Seminar with Assistant Professor Alisha Holland (Princeton University)
Title of presentation: "Private Property Against Public Works: How Rights Affect Development in Ecuador and Colombia".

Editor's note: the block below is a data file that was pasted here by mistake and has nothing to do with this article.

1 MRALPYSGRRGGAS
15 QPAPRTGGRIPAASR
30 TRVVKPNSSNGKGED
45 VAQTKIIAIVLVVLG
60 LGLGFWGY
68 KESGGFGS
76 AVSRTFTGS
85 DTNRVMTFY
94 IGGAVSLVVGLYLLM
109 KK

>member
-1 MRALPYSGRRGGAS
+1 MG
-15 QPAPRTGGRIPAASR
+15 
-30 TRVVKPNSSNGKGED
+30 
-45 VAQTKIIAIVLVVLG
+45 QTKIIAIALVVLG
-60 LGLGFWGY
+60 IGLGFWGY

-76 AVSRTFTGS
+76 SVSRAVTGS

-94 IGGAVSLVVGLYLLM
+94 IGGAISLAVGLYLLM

Political economy models view property rights as the lynchpin to economic development. But many countries with rapid economic growth and large investments in productive infrastructure have weak property protections, such as China, Turkey, and Ecuador. This paper argues that weak property rights make it easier for governments to reallocate land for public projects. In contrast, strong property protections undermine public works by encouraging opportunistic behaviors, such as (1) holdout problems among existing property owners, (2) infrastructure trolls who deliberately purchase or invade land needed for public investments, and (3) group bargaining in which communities use their ability to delay projects to secure local public goods. I trace these mechanisms through case studies of transportation projects in countries with divergent national and subnational property protections, Colombia and Ecuador. Administrative data reveal that half of Colombia's national highway projects are delayed or cancelled due to challenges acquiring land, while almost none are in Ecuador where property protections are weaker. These findings bolster a prominent but neglected view of excessive property rights as a check on economic development.